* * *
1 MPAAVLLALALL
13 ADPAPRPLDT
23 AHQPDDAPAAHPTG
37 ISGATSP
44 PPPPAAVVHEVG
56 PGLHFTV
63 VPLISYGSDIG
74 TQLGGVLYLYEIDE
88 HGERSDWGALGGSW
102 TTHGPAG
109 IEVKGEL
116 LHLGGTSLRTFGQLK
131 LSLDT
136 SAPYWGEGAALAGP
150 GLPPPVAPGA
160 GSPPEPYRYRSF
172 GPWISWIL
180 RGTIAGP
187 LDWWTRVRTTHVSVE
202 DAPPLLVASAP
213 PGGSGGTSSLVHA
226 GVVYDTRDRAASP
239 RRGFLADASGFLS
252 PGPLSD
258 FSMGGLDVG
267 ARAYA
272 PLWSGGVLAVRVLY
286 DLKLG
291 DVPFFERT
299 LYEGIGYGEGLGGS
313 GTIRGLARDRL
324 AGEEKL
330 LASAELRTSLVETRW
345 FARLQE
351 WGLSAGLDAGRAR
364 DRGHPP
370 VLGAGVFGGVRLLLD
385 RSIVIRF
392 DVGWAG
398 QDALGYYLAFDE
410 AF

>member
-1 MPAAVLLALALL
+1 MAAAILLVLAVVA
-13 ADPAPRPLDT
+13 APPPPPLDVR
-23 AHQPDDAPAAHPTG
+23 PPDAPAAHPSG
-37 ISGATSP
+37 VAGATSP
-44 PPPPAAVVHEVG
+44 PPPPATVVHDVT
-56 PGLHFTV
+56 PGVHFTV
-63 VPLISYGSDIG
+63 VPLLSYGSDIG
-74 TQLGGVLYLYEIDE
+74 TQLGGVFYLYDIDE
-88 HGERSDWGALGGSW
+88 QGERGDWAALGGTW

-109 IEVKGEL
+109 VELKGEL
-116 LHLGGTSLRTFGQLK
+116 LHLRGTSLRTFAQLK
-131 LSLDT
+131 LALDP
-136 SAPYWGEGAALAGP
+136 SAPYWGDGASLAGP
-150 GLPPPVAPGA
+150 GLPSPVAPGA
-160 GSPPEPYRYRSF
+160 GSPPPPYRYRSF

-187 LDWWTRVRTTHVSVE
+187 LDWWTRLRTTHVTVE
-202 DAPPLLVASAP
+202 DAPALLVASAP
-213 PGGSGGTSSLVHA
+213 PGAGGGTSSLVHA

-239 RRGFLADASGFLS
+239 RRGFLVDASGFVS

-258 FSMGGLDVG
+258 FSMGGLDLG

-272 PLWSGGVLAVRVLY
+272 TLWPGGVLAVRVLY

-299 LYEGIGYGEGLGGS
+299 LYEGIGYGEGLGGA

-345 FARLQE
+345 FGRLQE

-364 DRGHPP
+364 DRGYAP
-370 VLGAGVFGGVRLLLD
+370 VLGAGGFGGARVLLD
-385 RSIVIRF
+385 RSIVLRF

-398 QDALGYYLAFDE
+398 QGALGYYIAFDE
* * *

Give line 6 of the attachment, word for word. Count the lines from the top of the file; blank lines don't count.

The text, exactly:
56 PGLHFTV